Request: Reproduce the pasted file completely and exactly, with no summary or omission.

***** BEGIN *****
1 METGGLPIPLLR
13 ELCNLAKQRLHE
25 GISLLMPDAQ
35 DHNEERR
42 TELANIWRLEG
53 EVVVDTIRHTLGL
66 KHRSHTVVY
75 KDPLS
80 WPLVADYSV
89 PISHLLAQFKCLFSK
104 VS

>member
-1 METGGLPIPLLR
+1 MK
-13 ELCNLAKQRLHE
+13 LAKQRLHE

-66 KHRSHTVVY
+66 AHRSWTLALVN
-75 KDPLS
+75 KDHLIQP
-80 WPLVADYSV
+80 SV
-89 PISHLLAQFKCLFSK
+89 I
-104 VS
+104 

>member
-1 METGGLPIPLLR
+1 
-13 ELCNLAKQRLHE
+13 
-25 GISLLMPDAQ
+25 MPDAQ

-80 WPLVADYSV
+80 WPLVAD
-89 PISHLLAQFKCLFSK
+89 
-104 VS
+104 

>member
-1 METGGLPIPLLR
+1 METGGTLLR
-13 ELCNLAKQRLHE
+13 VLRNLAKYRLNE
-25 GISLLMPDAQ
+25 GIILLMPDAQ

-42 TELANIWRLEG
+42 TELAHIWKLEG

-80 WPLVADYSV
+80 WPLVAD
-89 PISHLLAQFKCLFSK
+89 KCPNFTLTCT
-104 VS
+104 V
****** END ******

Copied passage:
1 METGGLPIPLLR
13 ELCNLAKQRLHE
25 GISLLMPDAQ
35 DHNEERR
42 TELANIWRLEG
53 EVVVDTIRHTLGL
66 KHRSHTVVY
75 KDPLS
80 WPLVADYSV
89 PISHLLAQFKCLFSK
104 VS

>member
-1 METGGLPIPLLR
+1 MK
-13 ELCNLAKQRLHE
+13 LAKQRLHE

-66 KHRSHTVVY
+66 AHRSWTLALVN
-75 KDPLS
+75 KDHLIQP
-80 WPLVADYSV
+80 SV
-89 PISHLLAQFKCLFSK
+89 I
-104 VS
+104 

>member
-1 METGGLPIPLLR
+1 
-13 ELCNLAKQRLHE
+13 
-25 GISLLMPDAQ
+25 MPDAQ

-80 WPLVADYSV
+80 WPLVAD
-89 PISHLLAQFKCLFSK
+89 
-104 VS
+104 

>member
-1 METGGLPIPLLR
+1 METGGTLLR
-13 ELCNLAKQRLHE
+13 VLRNLAKYRLNE
-25 GISLLMPDAQ
+25 GIILLMPDAQ

-42 TELANIWRLEG
+42 TELAHIWKLEG

-80 WPLVADYSV
+80 WPLVAD
-89 PISHLLAQFKCLFSK
+89 KCPNFTLTCT
-104 VS
+104 V